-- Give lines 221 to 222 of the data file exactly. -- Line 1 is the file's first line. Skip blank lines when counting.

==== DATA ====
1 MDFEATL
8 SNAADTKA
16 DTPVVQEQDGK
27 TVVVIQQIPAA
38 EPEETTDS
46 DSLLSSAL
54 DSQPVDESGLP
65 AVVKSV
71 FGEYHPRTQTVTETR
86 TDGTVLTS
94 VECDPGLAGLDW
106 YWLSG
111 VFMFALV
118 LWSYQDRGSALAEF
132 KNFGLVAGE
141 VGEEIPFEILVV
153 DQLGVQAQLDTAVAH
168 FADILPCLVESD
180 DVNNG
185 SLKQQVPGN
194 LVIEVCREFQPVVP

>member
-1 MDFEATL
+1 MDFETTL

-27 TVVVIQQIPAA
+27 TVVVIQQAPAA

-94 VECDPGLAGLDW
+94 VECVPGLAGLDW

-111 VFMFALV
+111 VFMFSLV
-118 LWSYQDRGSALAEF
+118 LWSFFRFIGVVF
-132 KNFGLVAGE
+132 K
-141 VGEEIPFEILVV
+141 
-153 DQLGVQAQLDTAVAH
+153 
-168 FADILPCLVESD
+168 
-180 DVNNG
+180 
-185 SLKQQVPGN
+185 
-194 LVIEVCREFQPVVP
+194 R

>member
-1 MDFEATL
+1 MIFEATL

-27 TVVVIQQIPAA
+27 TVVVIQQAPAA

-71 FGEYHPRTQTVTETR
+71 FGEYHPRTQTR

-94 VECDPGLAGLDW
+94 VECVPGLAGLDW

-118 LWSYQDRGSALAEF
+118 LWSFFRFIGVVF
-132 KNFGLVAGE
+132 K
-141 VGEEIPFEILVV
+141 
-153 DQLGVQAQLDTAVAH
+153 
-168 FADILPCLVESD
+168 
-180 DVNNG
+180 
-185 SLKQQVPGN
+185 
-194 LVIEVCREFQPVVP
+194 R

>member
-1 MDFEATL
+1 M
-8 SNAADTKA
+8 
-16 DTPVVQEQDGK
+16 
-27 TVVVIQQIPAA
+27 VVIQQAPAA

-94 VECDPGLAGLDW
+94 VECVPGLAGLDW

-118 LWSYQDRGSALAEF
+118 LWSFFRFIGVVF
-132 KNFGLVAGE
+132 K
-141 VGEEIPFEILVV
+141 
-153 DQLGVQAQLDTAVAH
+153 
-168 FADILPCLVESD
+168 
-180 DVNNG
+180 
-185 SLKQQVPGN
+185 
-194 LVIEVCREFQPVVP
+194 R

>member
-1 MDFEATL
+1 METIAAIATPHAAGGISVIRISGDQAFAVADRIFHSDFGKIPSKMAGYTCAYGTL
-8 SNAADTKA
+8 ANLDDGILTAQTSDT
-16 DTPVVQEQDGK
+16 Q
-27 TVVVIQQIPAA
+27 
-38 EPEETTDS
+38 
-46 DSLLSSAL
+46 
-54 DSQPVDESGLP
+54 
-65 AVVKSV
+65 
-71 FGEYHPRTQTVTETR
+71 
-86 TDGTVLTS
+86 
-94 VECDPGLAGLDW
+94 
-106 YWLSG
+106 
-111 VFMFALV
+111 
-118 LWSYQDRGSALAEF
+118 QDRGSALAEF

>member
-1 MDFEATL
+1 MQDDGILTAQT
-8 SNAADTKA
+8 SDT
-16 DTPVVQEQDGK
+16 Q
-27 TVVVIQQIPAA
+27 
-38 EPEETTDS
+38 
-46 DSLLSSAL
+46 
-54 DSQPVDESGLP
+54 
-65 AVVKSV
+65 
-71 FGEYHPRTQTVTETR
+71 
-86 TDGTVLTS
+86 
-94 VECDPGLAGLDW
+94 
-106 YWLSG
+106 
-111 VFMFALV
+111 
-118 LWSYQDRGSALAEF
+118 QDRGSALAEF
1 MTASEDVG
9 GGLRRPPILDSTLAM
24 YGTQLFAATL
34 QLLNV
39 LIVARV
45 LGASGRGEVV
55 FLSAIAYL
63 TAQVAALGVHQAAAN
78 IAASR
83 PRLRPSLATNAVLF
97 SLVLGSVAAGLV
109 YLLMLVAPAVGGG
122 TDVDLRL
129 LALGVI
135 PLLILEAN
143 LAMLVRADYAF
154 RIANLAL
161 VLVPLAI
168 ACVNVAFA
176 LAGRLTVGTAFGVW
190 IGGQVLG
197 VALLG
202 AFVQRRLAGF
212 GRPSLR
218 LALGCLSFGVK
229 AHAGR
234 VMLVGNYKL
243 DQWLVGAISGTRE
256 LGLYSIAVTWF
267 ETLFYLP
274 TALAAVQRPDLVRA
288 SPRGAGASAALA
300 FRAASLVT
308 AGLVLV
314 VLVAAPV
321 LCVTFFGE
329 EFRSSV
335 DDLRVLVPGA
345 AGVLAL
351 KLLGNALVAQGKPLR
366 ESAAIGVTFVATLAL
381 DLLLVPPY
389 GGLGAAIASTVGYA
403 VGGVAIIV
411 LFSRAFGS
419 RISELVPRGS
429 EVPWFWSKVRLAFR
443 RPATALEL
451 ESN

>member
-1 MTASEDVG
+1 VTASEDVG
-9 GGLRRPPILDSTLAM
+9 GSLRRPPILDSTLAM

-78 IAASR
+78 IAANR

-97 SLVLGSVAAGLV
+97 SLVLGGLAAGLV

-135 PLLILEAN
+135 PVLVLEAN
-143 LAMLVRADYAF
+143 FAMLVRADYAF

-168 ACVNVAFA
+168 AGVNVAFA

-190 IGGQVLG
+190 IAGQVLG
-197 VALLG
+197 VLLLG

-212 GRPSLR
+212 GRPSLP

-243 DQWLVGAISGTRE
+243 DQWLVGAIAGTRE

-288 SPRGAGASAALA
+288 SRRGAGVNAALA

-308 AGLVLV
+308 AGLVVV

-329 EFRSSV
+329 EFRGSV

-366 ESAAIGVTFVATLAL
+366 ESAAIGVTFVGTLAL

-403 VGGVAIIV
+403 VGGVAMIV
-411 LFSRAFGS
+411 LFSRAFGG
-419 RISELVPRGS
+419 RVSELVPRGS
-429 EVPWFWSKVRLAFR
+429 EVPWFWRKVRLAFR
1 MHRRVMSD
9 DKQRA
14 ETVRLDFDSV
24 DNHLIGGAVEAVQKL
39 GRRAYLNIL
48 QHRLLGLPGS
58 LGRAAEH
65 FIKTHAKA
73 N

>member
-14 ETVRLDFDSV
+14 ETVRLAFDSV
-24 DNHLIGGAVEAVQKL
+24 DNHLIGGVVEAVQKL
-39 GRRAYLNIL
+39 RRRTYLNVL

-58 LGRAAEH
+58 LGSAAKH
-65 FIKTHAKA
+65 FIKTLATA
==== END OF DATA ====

-190 IGGQVLG
+190 IAGQVLG